In terms of the kinds of needles we use, we identify far more closely with our circular needles (57.2%) than with our DPNs (1.9%). Some of us are loyal to just one needle company (31.2%), but most of us will use needles from all different sources (68.4%). If we like them, we'll use them no matter where they came from.

When Yarn and Pattern Meet
When matching yarn to pattern, we like to choose our own yarns, thank you very much. Rarely do we use the yarn listed in a pattern (57.8%). As for the patterns themselves, we have a strong affinity for lace (48%) that surpasses even our love of colorwork (25%)—and we even prefer lace over socks (22.7%), although many of us readily accepted any opportunity to dodge that particular question (40.9%).

We're happiest with patterns that include a charted option, especially for more complicated things (68.6%). And we never get stuck on patterns because we're perfect (2.3%), wink wink. But when we do encounter problems, we usually step back and try to figure it out ourselves (39.4%) before going online or asking a friend (42.1%).

Interfacing Online
Speaking of the online world, we may not have a blog or personal Web site (50.5%) but we are quite comfortable going online. We even download our patterns from online sources pretty frequently (83.6%). But when it comes to the online knitting communities out there, we think there should be some limits to how far people can push things before a moderator steps in and pulls the bullies out of the pool (66.6%).

Keen on Clean?
We're actually rather lax when it comes to keeping our handknits clean—aided by the fact that they actually do require less cleaning than, say, your sheets or towels. With the exception of socks, we're comfortable wearing our handknits several times before we wash them (88.4%). When we do wash them, we reach en masse for our bottles of Eucalan (24.8%), Woolite (16.6%), Soak (14.9%)—although some of us are still too scared to wash our handknits for the first time (4.6%).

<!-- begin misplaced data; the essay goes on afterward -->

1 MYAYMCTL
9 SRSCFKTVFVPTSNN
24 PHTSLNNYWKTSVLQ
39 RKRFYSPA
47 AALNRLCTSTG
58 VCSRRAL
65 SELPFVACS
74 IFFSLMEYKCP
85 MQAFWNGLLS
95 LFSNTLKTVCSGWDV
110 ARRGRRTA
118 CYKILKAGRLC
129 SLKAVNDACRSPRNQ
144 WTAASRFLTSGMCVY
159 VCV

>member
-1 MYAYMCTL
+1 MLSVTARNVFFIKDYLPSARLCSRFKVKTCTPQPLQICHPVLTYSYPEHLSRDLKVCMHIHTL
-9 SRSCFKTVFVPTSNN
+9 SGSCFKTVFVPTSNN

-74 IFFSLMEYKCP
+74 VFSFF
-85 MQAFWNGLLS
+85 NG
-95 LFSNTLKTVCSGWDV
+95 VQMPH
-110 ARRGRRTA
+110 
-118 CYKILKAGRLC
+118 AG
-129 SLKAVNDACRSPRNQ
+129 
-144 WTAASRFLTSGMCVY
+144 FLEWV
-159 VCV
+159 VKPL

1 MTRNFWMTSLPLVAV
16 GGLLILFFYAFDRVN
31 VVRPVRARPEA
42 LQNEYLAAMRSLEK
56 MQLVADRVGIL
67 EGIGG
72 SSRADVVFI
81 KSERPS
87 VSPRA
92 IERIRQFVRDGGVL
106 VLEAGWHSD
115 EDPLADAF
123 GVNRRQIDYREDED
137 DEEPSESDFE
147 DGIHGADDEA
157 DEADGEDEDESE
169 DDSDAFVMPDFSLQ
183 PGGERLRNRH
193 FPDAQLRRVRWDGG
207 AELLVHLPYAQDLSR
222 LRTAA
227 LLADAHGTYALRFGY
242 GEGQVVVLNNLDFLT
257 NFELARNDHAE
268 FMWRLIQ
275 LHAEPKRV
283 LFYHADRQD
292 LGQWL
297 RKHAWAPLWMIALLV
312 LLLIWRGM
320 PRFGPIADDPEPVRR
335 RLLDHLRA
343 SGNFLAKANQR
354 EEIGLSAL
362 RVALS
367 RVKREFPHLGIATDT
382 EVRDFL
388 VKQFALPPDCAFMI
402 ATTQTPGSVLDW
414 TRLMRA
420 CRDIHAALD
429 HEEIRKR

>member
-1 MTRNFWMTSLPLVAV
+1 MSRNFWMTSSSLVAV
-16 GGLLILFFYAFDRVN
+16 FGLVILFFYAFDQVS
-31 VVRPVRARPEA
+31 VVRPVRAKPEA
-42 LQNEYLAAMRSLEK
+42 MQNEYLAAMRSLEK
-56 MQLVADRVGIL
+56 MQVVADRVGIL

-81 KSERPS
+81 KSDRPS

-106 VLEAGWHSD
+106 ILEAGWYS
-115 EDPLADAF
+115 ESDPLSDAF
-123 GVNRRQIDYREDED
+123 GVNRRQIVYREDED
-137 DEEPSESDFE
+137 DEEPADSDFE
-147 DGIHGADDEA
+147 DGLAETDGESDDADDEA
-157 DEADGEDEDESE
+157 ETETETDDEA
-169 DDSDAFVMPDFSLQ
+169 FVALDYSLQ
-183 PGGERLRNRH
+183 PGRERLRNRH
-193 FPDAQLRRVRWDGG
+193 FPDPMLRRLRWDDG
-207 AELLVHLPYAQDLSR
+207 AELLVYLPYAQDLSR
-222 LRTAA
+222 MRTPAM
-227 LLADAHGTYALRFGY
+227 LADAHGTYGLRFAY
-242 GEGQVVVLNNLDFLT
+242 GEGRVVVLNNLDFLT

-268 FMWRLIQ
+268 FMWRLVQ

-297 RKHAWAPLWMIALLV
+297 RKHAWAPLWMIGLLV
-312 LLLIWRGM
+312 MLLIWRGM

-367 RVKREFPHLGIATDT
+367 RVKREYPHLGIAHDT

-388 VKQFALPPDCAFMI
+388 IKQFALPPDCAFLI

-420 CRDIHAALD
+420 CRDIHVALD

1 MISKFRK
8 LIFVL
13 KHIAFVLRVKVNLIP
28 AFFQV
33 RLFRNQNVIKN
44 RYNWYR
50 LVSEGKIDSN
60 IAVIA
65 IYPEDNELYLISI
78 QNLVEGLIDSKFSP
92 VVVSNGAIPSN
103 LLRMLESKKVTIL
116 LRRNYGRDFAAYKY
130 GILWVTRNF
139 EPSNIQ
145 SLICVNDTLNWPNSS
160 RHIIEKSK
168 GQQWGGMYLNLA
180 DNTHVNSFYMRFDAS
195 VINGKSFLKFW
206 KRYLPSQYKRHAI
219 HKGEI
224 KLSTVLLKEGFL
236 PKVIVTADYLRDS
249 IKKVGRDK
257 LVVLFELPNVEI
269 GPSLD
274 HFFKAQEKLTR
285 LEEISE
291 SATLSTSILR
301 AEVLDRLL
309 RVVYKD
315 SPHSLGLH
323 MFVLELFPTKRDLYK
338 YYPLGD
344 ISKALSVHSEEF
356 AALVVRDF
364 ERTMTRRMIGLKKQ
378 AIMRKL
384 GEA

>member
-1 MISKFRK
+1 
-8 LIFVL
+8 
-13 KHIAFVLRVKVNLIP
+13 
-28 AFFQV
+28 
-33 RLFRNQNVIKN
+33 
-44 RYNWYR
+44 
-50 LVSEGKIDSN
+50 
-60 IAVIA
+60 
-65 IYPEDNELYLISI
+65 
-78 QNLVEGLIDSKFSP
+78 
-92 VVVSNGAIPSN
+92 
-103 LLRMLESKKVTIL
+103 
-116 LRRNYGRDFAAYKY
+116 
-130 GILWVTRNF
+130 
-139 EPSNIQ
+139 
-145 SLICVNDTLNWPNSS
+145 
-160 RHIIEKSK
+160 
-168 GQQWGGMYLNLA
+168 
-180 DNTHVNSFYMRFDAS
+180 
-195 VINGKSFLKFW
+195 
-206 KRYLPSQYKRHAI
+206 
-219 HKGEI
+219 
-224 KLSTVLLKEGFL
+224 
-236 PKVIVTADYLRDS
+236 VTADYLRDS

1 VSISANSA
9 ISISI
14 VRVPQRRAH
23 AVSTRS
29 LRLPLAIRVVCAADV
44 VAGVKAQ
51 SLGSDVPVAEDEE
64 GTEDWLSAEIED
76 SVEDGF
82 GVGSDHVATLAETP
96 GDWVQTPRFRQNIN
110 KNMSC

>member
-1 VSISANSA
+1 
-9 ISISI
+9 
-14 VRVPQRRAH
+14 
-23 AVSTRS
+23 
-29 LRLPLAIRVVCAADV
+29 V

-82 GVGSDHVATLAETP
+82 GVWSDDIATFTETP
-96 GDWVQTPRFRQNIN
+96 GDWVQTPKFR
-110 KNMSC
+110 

Out in the World
When we go out into the world, we proudly and comfortably will knit in public (58.7%), although some of us tend to be a little more cautious about knitting with people until we've identified them as knitting-friendly (21.7%).

And when we look across the park and spot someone else knitting too? Our ears perk up, our tails wag, we sniff the air to make sure it's safe, and we strain our leashes to go over to our new friend (71.8%). It wouldn't occur to us not to—just a teensy number of us (0.7%) thought to suggest that knitters, too, could be strange psychopaths. During these encounters we don't mind in the least if someone picks up our yarn and squeezes it (46.4%), but we'd much prefer the squeezing be done on our own terms (50%).

Social or Isolate?
Here's the trend that fascinated me most about the poll results: While we enjoy being part of a bigger knitting community, few of us identify purely as social knitters (0.3%). Many of us haven't even yet joined a knitalong (42.4%)—and when we did, we often found ourselves falling behind the pack (9.1%).

No, despite all the hype about meet-ups and knitalongs and knit-ins, knitting actually remains for most of us (67.5%) a deeply personal and solitary—and fulfilling—activity. We aren't sheep, no matter how much we may love wool.

Back to the Big Picture
What you've just read traces a common line through the majority responses to poll questions—but keep in mind that no single poll question has ever received a unanimous majority response. What I love most about each week's poll is the way it reveals our differences in a way that keeps everybody smiling. The self-appointed "knitting police" may try to corral us into collective conformity from time to time, but they'll never fully succeed. As for me? I say, knit and let knit.